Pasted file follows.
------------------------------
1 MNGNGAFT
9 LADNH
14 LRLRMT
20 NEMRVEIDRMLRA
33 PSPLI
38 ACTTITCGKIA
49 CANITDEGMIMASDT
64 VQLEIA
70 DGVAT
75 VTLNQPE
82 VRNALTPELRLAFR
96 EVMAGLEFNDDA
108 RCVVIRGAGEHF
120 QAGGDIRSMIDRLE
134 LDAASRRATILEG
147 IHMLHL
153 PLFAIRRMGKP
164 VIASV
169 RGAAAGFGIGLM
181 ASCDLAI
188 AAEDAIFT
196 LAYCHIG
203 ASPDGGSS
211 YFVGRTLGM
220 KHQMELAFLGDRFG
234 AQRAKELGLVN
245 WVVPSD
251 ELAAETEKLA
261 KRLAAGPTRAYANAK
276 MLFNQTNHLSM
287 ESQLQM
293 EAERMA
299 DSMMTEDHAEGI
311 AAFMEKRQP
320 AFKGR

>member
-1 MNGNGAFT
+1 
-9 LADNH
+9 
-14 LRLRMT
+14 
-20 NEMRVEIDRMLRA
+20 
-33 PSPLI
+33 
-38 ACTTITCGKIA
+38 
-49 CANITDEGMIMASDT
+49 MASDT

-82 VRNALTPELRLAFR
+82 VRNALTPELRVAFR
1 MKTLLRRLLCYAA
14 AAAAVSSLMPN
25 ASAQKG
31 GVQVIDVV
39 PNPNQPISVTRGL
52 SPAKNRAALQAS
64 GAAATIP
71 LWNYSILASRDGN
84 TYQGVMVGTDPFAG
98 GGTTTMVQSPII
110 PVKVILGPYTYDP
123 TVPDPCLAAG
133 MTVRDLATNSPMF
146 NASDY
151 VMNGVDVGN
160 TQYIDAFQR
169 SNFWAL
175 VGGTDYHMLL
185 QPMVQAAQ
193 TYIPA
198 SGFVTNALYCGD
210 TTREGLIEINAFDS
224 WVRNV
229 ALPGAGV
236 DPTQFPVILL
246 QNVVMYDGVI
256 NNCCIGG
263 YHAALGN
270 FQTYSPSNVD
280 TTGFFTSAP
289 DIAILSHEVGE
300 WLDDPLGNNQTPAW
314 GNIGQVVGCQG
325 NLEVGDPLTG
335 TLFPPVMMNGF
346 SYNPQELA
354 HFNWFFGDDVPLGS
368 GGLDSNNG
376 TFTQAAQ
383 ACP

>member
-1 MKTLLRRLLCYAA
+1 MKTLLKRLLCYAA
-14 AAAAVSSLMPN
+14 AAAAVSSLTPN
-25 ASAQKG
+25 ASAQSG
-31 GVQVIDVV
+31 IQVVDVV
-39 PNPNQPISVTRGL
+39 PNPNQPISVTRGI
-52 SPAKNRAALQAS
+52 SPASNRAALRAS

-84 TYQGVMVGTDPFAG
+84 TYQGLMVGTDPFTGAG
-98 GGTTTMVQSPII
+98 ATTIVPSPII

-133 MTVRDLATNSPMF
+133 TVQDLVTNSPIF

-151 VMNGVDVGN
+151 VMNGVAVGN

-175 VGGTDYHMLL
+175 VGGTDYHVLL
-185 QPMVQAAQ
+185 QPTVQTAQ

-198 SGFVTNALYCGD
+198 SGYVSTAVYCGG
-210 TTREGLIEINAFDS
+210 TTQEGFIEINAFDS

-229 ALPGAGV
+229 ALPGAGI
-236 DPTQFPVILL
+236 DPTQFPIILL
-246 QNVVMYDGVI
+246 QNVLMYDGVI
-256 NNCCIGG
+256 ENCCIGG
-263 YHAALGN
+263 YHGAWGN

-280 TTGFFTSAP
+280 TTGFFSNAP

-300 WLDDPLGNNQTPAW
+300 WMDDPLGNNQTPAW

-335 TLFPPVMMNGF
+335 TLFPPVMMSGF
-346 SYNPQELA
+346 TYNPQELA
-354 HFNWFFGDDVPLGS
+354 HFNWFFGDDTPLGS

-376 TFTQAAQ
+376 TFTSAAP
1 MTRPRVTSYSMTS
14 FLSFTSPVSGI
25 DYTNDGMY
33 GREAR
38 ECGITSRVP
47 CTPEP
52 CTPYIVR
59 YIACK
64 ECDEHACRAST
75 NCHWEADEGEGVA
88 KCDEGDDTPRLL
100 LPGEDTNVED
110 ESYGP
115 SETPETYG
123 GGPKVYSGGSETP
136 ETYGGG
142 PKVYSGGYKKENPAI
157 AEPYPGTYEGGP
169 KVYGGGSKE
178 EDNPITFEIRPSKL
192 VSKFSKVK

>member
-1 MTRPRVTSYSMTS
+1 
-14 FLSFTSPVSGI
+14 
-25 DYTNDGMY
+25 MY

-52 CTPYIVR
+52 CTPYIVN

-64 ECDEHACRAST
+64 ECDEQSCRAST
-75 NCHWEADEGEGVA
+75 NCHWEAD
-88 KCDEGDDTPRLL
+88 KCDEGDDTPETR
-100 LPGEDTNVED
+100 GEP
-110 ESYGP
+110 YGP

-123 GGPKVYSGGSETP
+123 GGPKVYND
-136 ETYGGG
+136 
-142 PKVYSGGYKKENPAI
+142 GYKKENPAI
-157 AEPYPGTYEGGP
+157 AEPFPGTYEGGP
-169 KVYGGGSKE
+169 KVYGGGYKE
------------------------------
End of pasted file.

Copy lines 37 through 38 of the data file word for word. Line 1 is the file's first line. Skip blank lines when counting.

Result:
-1 MNGNGAFT
+1 